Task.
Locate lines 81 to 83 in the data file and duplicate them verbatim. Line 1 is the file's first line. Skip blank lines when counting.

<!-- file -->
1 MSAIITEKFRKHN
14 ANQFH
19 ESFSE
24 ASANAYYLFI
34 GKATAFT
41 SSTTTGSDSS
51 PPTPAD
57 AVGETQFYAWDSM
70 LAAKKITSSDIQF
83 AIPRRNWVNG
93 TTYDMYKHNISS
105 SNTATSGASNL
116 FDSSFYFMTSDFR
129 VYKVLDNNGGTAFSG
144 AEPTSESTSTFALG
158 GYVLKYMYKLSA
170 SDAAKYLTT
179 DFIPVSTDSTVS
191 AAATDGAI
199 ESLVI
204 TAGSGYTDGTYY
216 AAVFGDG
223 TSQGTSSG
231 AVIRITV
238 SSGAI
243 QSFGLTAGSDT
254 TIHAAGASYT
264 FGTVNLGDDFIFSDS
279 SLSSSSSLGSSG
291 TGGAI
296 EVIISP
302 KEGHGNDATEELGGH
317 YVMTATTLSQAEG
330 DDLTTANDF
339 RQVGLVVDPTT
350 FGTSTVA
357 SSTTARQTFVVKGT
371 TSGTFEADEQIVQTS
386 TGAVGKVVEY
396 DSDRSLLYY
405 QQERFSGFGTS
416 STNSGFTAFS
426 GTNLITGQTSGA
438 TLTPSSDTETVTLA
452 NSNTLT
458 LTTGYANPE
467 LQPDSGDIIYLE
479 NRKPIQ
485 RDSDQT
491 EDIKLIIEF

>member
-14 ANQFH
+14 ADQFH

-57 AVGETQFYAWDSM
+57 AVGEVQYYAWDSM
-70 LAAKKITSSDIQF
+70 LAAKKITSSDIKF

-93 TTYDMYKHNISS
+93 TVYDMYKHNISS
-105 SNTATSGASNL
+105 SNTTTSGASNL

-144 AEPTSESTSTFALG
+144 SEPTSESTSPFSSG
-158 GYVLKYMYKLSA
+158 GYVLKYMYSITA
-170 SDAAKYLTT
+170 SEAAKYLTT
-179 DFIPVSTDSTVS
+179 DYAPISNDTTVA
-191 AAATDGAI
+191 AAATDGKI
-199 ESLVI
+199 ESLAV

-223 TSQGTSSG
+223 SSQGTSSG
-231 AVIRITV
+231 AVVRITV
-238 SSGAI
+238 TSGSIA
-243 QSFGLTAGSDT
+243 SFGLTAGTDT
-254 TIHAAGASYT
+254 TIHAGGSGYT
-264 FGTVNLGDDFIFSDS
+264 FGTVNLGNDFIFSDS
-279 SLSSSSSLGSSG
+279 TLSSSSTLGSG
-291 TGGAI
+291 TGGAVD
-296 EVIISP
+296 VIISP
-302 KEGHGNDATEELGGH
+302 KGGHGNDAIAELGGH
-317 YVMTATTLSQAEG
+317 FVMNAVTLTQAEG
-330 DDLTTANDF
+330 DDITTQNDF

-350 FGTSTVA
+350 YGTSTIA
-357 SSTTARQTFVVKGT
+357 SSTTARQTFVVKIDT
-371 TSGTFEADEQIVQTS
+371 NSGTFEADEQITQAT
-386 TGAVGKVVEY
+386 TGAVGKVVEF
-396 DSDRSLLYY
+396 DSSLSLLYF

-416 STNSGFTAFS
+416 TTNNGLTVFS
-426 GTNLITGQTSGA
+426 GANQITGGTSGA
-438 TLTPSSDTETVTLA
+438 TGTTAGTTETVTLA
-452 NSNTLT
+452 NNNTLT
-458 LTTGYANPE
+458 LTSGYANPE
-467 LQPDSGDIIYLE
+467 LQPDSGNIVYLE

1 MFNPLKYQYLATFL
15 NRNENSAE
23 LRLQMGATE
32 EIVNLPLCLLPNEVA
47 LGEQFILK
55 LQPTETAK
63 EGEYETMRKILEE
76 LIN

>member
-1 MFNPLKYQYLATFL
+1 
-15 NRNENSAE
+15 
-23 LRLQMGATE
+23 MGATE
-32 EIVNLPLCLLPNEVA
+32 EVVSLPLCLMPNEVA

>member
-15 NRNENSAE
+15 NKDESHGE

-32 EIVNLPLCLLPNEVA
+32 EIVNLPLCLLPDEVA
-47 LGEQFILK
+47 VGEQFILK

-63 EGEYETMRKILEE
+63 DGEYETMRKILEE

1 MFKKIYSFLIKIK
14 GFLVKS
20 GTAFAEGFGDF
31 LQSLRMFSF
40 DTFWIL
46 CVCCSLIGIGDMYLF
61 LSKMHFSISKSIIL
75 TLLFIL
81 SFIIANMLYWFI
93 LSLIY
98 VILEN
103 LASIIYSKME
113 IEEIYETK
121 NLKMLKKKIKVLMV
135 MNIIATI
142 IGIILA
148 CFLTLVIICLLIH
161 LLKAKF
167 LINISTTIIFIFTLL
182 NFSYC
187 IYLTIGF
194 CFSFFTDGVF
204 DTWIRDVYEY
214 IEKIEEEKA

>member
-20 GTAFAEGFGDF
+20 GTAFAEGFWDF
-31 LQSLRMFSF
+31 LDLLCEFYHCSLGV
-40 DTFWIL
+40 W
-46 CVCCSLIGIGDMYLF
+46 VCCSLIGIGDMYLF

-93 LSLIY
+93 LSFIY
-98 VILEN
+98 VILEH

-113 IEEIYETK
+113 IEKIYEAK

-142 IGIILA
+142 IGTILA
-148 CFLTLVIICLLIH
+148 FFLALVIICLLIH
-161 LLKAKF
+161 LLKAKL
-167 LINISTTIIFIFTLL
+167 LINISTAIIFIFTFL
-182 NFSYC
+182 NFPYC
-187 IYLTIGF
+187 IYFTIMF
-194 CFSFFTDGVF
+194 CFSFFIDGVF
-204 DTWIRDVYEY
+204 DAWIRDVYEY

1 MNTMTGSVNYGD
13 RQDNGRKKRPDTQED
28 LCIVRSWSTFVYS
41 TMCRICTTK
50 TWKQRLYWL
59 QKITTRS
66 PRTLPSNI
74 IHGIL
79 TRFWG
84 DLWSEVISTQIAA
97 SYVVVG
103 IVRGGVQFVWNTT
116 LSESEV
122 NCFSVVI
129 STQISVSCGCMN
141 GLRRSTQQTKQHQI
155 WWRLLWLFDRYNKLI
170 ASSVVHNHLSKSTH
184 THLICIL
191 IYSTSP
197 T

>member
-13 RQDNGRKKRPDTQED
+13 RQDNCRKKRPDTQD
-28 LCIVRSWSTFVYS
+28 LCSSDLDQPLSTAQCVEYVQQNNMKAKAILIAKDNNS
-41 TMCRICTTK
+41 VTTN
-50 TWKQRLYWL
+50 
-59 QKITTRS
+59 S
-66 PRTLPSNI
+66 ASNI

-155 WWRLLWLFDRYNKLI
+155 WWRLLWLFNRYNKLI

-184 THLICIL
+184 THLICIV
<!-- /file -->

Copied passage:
+243 SFGLTAGTDT
-254 TIHAAGASYT
+254 TIHAGGSGYT